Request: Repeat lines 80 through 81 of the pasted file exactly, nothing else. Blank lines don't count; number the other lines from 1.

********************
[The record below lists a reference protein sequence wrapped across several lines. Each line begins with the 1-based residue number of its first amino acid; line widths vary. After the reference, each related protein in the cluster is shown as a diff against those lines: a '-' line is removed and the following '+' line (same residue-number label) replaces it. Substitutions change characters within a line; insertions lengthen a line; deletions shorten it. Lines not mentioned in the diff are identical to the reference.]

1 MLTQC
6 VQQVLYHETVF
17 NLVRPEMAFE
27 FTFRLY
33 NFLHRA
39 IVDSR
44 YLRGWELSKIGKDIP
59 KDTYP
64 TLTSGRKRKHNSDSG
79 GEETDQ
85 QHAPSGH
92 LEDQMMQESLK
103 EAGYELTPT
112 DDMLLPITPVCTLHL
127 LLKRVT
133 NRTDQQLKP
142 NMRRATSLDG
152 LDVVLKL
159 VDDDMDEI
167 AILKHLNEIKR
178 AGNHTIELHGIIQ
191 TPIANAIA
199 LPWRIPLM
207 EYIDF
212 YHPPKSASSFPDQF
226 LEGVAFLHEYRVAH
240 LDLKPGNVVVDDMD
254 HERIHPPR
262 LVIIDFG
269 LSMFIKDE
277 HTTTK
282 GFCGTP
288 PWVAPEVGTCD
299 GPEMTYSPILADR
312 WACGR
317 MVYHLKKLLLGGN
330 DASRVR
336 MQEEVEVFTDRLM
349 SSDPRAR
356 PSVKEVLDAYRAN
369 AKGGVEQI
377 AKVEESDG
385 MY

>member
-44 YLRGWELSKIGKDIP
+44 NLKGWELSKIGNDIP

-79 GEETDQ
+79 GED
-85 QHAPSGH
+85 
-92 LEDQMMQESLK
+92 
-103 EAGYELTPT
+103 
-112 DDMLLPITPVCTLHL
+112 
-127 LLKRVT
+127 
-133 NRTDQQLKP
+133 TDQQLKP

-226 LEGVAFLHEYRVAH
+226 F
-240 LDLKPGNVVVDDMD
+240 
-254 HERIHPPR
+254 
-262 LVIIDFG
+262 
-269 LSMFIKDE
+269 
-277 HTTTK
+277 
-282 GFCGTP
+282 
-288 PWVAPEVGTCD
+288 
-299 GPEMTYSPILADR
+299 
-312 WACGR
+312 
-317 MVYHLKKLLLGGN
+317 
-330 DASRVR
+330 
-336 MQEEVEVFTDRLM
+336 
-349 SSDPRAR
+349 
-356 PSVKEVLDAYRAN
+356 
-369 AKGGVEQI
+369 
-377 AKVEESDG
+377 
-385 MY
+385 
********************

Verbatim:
-312 WACGR
+312 